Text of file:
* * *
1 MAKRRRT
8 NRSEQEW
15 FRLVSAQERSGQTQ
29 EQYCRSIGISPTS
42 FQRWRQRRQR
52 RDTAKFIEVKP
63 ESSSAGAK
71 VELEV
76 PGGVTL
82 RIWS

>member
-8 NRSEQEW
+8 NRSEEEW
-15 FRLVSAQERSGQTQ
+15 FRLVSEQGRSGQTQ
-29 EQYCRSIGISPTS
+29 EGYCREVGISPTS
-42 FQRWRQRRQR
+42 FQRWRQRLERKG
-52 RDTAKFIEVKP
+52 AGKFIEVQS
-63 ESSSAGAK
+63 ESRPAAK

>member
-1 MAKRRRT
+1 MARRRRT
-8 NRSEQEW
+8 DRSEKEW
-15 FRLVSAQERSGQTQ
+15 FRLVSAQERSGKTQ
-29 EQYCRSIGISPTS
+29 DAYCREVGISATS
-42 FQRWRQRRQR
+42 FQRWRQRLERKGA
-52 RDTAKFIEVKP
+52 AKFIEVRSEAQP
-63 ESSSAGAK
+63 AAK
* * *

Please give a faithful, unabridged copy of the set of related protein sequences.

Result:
1 MAKRRRT
8 NRSEQEW
15 FRLVSAQERSGQTQ
29 EQYCRSIGISPTS
42 FQRWRQRRQR
52 RDTAKFIEVKP
63 ESSSAGAK
71 VELEV
76 PGGVTL
82 RIWS

>member
-8 NRSEQEW
+8 NRSEEEW
-15 FRLVSAQERSGQTQ
+15 FRLVSEQGRSGQTQ
-29 EQYCRSIGISPTS
+29 EGYCREVGISPTS
-42 FQRWRQRRQR
+42 FQRWRQRLERKG
-52 RDTAKFIEVKP
+52 AGKFIEVQS
-63 ESSSAGAK
+63 ESRPAAK

>member
-1 MAKRRRT
+1 MARRRRT
-8 NRSEQEW
+8 DRSEKEW
-15 FRLVSAQERSGQTQ
+15 FRLVSAQERSGKTQ
-29 EQYCRSIGISPTS
+29 DAYCREVGISATS
-42 FQRWRQRRQR
+42 FQRWRQRLERKGA
-52 RDTAKFIEVKP
+52 AKFIEVRSEAQP
-63 ESSSAGAK
+63 AAK